Treating Bagwell's petition as successive, we dismiss his petition because the factual predicate for his Fifth Amendment claim could have been discovered though the exercise of due diligence, and the facts underling the claim, viewed through the lens of § 2244(b)(ii), would be insufficient to establish Bagwell's actual innocence by clear and convincing evidence. 28 U.S.C. § 2244(b)(2)(i), (ii). Bagwell's asserted Due Process claim (i.e., the state courts' failure to address "unassigned error") is inextricably tied to our determination with regard to his Fifth Amendment claim. Both the Fifth Amendment claim and the new Due Process claim were available to him prior to the time that he filed his initial federal petition.
Moreover, Bagwell has failed to make the requisite prima facie showing of actual innocence. First, Bagwell does not contend that his testimony would have gone to innocence. Rather, as we discern from his petition, his intended testimony would have gone to his state of mind before and after the murders, e.g., how distraught he had been at his mother passing and a possible link between his distress and his murderous rampage. Bagwell cedes that his counsel advised him against taking the stand for fear that his extensive criminal record would come to light before the jury. Already before the jury was the testimony of Bagwell's girlfriend, Victoria Wolford, that she was with Bagwell when he committed the murders, and that she helped the police locate incriminating evidence that Bagwell had discarded along his getaway route. Also in evidence was the testimony of the police officers who worked the case, and that of scientific experts who linked significant pieces of physical evidence from the murders to Bagwell. The evidence at trial against Bagwell was by no means weak, and Bagwell does not contend that any testimony that he could have given would have been, by clear and convincing evidence, sufficient to prove his actual innocence.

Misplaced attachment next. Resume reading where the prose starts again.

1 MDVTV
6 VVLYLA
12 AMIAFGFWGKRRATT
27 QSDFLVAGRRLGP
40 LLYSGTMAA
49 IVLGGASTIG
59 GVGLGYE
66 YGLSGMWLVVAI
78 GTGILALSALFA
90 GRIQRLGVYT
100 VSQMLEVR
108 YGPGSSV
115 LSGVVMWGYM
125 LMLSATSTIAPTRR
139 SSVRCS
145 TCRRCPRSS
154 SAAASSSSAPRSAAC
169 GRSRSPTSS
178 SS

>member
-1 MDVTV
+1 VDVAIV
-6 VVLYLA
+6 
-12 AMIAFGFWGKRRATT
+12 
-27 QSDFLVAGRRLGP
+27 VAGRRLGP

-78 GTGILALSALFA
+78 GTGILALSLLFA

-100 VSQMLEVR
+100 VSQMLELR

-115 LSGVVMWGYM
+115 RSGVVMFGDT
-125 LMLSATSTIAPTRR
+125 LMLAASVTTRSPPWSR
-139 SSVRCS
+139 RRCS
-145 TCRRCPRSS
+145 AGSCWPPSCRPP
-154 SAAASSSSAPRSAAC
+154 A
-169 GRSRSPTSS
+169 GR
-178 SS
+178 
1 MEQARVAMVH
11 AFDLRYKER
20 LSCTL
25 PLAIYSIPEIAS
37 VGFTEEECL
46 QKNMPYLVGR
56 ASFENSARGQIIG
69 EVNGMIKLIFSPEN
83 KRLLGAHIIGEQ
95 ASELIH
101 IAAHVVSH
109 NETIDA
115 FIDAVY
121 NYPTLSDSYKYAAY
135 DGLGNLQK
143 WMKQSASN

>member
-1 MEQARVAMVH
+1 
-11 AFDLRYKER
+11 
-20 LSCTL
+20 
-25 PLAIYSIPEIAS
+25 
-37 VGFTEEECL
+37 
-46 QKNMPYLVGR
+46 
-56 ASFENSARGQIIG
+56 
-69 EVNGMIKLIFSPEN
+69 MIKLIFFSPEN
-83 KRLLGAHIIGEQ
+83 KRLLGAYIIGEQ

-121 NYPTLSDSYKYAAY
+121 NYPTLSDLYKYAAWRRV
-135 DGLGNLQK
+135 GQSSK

For the aforementioned reasons, we DENY Bagwell's Motion for Authorization to File Successive Petition for Writ of Habeas Corpus and DENY his Motion for Stay of Execution.
This court lacks authority to enforce Rule 60(b) in the first instance
We presume from the State's Brief, p. 10, that Bagwell did not expressly raise this error by the trial court inBagwell I. If correct, this claim is time-barred pursuant to 28 U.S.C. § 2244(d), which prescribes a one-year statute of limitations for raising new claims in habeas, and we find no basis for tolling. See Felder v. Johnson, 204 F.3d 168, 170-71 (5th Cir.2000) (noting that the statutory time bar should be tolled only in "rare and exceptional circumstances").
We have previously deemed Bagwell's assertion that he was acting "pro se" on this claim as of the state evidentiary hearing meritlessBagwell I, 372 F.3d at 756, n. 6.
See Wright v. State, 981 S.W.2d 197, 199 n. 2 (Tex.Cr.App.1998) (recognizing discretionary authority to address an unassigned error); Carter v. State, 656 S.W.2d 468, 469 (Tex.Cr.App.1983) (same); Howeth v. State, 645 S.W.2d 787, 788 (Tex.Cr.App.1983) (same); Ex parte Mowbray, 943 S.W.2d 461, 467 (Tex.Cr.App.1996) (same); Ex parte Haliburton, 755 S.W.2d 131, 137 (Tex.Cr.App.1988)(same); Ex Parte Alaniz, 583 S.W.2d 380, 381 (Tex.Cr.App.1979)(remanding for further factual development of claim).